Camden Trading Standards’ landmark victory in a recent test appeal case should make enforcing the rules on letting agents’ fees much easier in future. In its first major enforcement action under section 83 of the Consumer Rights Act 2015, the local authority was successful at an Upper Tribunal hearing against Foxtons’ use of the term ‘administration fees’ in its lettings agency work. The ruling has national significance because it creates a binding precedent. It means letting agents should now make it clear to customers exactly what they are paying for, so they can make proper comparisons with other agents and come to an informed choice.
Camden took action after running a pro-active campaign in the wake of the law change on letting agency fees in 2015. The team was tasked by the council’s housing department to look into the issue and secured some funding to do so. Around 50 letting agencies were listed as operating in the borough, but – after the investigation began – more than 300 were discovered. Camden wrote to them all in June 2015 about the imminent law change, which came into effect in October 2015.
It followed this up in December and began enforcement action against non-compliant agencies in spring 2016. National estate agency Foxtons – with four branches in the borough, plus websites – fell into this non-compliant category. It was charging an administration fee of £420 for tenants and landlords and Camden TS advised it to supply a breakdown of any fees, to enable customers to see clearly the services being offered.
Martin Harland, Camden’s principal trading standards officer, says the council also cited the Department for Communities and Local Government guidance, Improving the Private Rented Sector and Tackling Bad Practice – A Guide for Local Authorities. In particular, it told Foxtons: ‘The list of fees must be comprehensive and clearly defined; there is no scope for surcharges or hidden fees. Ill-defined terms, such as administration cost, must not be used.’ However, Foxtons continued to use ‘administration fees’ without clarification, so – in February 2016 – Camden TS issued four Notices of Intent, each for the maximum penalty of £5,000. These covered each branch in the borough and Foxtons’ website.
Foxtons responded, saying its administration fee covered a range of activities. ‘It is not possible to break these down to specific elements,’ it added, ‘as each property and tenancy is unique – as is each tenant or tenants. In addition, the scope of our administrative work is subject to considerable change at the current time.’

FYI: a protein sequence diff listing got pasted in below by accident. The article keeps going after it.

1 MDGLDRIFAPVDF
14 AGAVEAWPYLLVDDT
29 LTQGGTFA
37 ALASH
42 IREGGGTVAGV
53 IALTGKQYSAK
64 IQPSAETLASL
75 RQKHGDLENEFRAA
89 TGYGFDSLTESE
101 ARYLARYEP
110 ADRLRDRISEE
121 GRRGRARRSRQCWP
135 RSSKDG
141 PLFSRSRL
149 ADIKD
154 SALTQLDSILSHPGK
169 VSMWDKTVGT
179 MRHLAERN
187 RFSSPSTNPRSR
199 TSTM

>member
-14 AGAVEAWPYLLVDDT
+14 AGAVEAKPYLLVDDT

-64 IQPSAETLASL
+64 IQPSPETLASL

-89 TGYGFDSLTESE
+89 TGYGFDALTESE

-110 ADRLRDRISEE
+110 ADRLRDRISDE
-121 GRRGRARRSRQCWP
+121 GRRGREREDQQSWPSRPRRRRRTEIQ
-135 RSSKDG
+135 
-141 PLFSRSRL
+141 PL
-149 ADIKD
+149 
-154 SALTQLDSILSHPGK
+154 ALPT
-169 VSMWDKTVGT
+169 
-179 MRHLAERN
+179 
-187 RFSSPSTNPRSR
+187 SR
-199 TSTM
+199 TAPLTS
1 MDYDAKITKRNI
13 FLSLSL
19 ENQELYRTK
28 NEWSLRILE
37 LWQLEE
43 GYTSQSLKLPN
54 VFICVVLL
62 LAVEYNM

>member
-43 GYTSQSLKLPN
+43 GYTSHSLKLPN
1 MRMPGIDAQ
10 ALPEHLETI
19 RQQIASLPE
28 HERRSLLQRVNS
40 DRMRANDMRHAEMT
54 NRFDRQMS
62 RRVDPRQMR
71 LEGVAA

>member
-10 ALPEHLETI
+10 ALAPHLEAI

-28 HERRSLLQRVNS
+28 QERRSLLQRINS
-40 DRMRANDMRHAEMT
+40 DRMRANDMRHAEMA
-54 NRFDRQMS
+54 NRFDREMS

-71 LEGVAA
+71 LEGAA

Foxtons said it had modified its literature to explain that administration fees ‘can cover a variety of works’. It cited examples, but still failed to state explicitly the full fee breakdown. Feeling this offered insufficient clarity for consumers, in April 2016 Camden TS issued four Final Penalty Charge Notices.
In October 2016, Foxtons appealed to the First-tier Tribunal of the General Regulatory Chamber. ‘While Judge Lane said Foxtons was wrong to state “administration fees £420” when enforcement action began, he decided that – when we served our Final Notices – Foxtons had revised its literature sufficiently to explain that the fee included a number of the services provided,’ says Harland.
‘This meant the fees no longer breached the law and the judge consequently reduced each Final Notice to £3,000.’ In a crowded and fast-moving marketplace such as property lettings, Camden TS felt the First-tier Tribunal’s decision failed to offer the clarity required by law. In June 2017, it appealed against the decision to the Upper Tribunal. In September 2017, Judge Levenson – at the Upper Tribunal – agreed with Camden TS, stating that the First-tier Tribunal had failed to consider which services the administration fee ‘might not cover’.
He set aside the decision ‘as it involved the making of an error of law’. Judge Levenson determined that the revised wording also breached the statutory requirements, but gave Foxtons a £500 reduction on each penalty in recognition of its ‘attempt to design a compliant revised wording’. This meant a final penalty of £4,500 for each breach, totalling £18,000. ‘If the Upper Tribunal had ruled the other way, it would have made a mockery of the law. I would say it would have been unenforceable, and the government would have had to rewrite the law,’ says Harland. ‘But this is a binding decision, which can be cited in lower-tier cases – that was the idea; to get some consistency on the fees side.’
Pursuing the case against Foxtons was, says Harland, a matter of fairness – not only for consumers, but also for the many smaller companies in the borough that were trying to comply with the new rules. No other authority had taken an enforcement to the Upper Tribunal, so Camden knew it would be a test case – but Harland says it was a relatively straightforward process.
‘It’s a civil system, not criminal, so it’s much less formal and the costs don’t escalate so quickly,’ he says. ‘The tribunal system isn’t that expensive, and you don’t have to pay the other side’s costs.’ Harland adds that it’s not a resourceintensive process, either; Camden had one officer doing the enforcement side and appointed a barrister from the start, because the case involved a large company. Usually, however, the council’s own lawyers would be used.
The most difficult thing, according to Harland, was keeping on top of the in-house finances – making sure he tied in with Camden’s finance mechanisms. ‘You have to withdraw a penalty notice until it has been challenged, so it’s vital to keep an eye on the mechanisms – to know if a notice has been discharged, or to reissue invoices. You have to liaise with the correct departments to make sure people aren’t chasing debts if penalties have been appealed.’